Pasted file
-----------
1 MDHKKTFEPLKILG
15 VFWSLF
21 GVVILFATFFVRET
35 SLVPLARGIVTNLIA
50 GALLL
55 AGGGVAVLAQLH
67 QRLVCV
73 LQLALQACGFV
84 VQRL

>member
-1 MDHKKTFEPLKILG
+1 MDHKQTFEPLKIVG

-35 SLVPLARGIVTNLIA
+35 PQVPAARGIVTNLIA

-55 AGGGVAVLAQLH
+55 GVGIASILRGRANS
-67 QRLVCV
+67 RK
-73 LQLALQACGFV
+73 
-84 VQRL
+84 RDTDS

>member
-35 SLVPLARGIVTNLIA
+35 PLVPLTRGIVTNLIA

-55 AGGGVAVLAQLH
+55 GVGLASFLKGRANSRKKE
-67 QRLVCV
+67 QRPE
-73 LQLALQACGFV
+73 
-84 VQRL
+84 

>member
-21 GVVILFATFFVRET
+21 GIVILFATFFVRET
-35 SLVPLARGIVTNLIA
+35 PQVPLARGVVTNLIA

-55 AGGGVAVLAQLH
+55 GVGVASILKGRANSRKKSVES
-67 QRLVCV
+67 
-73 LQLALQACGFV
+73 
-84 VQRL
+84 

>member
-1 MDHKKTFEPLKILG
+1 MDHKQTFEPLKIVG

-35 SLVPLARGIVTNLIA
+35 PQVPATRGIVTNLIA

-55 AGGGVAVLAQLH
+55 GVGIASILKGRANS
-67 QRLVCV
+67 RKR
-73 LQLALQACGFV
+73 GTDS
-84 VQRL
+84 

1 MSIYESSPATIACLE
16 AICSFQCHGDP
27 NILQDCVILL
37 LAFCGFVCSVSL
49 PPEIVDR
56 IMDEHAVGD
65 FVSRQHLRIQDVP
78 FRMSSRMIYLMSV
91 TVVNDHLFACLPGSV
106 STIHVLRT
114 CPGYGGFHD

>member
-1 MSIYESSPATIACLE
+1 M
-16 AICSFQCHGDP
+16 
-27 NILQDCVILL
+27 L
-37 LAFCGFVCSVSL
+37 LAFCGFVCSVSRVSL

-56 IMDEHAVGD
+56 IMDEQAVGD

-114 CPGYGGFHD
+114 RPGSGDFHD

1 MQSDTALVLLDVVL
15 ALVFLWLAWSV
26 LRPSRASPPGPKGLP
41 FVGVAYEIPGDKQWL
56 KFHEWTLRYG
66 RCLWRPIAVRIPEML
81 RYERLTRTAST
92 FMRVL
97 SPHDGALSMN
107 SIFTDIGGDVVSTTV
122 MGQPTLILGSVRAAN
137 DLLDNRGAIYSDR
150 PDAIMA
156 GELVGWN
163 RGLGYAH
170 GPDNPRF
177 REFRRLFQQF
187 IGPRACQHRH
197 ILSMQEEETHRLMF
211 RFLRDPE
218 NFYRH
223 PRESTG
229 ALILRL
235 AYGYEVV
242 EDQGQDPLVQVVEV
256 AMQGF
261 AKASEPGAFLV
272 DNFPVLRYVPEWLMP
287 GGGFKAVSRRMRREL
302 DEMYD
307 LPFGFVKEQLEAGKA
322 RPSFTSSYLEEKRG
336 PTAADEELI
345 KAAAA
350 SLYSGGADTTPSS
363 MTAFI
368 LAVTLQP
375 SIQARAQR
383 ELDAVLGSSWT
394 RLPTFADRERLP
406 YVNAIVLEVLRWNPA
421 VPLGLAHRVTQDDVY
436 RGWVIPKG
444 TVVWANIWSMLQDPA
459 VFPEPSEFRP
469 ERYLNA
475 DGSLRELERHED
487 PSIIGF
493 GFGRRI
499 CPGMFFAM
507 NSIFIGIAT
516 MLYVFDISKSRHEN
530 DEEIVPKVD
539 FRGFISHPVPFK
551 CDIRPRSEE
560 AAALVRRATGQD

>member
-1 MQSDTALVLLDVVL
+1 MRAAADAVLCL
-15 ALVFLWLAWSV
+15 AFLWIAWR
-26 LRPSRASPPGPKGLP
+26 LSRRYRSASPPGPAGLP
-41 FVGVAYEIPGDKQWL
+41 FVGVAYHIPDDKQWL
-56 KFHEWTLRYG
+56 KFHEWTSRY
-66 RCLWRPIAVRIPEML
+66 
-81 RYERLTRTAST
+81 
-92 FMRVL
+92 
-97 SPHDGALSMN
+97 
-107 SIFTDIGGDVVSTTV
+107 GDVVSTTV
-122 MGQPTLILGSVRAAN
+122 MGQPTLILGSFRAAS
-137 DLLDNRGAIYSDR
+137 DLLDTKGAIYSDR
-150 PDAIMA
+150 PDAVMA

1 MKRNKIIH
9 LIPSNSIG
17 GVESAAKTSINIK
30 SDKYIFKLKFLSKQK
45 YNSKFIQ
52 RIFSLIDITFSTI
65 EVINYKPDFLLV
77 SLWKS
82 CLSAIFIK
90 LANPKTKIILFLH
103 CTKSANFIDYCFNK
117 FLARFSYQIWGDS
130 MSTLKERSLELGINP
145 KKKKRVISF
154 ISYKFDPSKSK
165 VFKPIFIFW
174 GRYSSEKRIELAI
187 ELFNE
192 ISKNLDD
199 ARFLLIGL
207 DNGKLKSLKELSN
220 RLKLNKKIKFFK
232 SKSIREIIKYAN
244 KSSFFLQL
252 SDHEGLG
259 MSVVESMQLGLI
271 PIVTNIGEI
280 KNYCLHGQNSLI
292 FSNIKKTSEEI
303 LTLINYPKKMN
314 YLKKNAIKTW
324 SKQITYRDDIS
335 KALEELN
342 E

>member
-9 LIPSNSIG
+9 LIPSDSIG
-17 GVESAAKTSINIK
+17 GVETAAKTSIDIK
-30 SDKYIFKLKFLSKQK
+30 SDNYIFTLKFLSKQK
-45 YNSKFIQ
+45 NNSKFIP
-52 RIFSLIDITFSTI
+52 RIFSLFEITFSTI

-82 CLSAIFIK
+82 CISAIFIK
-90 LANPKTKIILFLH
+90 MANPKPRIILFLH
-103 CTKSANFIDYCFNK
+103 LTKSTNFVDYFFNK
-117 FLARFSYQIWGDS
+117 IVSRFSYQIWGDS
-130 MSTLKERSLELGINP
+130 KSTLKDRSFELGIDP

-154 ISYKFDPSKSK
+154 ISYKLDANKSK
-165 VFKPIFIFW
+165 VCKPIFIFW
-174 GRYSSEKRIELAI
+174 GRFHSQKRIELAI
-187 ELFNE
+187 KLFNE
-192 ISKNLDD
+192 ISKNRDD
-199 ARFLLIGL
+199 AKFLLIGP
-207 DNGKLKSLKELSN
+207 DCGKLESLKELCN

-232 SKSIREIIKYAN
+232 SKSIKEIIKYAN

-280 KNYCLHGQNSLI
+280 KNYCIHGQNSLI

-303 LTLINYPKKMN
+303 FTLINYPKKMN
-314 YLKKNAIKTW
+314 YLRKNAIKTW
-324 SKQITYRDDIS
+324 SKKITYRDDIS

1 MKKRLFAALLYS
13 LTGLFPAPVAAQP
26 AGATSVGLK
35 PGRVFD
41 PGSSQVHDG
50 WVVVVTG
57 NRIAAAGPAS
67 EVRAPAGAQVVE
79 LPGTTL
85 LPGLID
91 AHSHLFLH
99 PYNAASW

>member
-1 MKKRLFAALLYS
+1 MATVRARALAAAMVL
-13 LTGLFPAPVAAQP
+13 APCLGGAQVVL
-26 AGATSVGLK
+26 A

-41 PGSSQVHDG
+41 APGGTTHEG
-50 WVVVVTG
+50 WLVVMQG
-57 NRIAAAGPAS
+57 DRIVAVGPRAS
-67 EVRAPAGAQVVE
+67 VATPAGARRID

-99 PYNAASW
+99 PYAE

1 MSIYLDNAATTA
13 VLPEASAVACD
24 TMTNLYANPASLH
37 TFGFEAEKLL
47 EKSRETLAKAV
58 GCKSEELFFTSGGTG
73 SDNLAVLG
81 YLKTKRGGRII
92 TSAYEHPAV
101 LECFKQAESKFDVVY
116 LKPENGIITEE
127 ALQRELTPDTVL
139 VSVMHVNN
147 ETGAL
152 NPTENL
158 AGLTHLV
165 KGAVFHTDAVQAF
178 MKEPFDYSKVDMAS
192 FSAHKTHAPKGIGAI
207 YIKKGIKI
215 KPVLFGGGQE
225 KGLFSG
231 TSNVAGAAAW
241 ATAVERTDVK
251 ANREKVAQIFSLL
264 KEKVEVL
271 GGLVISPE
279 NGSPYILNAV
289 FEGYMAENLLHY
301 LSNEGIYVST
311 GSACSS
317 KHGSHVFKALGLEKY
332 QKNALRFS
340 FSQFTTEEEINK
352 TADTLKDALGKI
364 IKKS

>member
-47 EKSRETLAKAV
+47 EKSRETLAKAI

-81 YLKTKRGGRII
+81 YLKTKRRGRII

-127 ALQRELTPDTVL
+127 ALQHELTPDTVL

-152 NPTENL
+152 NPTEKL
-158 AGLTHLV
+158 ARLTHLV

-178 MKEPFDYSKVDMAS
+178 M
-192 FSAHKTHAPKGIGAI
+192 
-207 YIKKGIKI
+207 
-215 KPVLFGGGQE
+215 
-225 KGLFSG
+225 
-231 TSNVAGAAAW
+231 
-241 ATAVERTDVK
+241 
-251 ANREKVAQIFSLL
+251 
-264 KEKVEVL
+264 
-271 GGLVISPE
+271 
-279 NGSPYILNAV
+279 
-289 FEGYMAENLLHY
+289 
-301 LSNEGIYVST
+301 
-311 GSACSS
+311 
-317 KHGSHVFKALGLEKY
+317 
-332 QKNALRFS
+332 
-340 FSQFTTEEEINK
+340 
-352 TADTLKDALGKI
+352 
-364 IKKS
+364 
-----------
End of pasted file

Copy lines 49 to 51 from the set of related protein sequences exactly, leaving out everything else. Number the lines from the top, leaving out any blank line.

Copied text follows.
+1 MDHKQTFEPLKIVG

-35 SLVPLARGIVTNLIA
+35 PQVPATRGIVTNLIA